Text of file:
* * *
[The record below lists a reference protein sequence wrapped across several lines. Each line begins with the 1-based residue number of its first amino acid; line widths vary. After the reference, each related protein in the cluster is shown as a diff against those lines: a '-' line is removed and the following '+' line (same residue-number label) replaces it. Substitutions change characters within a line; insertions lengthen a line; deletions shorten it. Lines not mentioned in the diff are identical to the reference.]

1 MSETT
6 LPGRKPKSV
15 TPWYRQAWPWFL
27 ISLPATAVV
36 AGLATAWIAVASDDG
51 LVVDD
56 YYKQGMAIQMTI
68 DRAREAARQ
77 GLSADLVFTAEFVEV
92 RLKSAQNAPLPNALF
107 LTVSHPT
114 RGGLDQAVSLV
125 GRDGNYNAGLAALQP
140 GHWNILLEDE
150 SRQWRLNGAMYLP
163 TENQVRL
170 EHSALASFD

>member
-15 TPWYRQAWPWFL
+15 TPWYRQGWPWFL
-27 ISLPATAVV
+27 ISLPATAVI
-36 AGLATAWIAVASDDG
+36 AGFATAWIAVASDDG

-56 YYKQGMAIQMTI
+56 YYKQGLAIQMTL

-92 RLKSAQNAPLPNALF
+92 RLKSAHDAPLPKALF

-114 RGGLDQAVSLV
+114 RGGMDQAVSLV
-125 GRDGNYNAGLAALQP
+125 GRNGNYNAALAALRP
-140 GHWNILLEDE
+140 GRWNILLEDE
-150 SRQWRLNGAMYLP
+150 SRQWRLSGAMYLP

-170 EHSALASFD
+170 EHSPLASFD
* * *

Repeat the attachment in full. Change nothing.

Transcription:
[The record below lists a reference protein sequence wrapped across several lines. Each line begins with the 1-based residue number of its first amino acid; line widths vary. After the reference, each related protein in the cluster is shown as a diff against those lines: a '-' line is removed and the following '+' line (same residue-number label) replaces it. Substitutions change characters within a line; insertions lengthen a line; deletions shorten it. Lines not mentioned in the diff are identical to the reference.]

1 MSETT
6 LPGRKPKSV
15 TPWYRQAWPWFL
27 ISLPATAVV
36 AGLATAWIAVASDDG
51 LVVDD
56 YYKQGMAIQMTI
68 DRAREAARQ
77 GLSADLVFTAEFVEV
92 RLKSAQNAPLPNALF
107 LTVSHPT
114 RGGLDQAVSLV
125 GRDGNYNAGLAALQP
140 GHWNILLEDE
150 SRQWRLNGAMYLP
163 TENQVRL
170 EHSALASFD

>member
-15 TPWYRQAWPWFL
+15 TPWYRQGWPWFL
-27 ISLPATAVV
+27 ISLPATAVI
-36 AGLATAWIAVASDDG
+36 AGFATAWIAVASDDG

-56 YYKQGMAIQMTI
+56 YYKQGLAIQMTL

-92 RLKSAQNAPLPNALF
+92 RLKSAHDAPLPKALF

-114 RGGLDQAVSLV
+114 RGGMDQAVSLV
-125 GRDGNYNAGLAALQP
+125 GRNGNYNAALAALRP
-140 GHWNILLEDE
+140 GRWNILLEDE
-150 SRQWRLNGAMYLP
+150 SRQWRLSGAMYLP

-170 EHSALASFD
+170 EHSPLASFD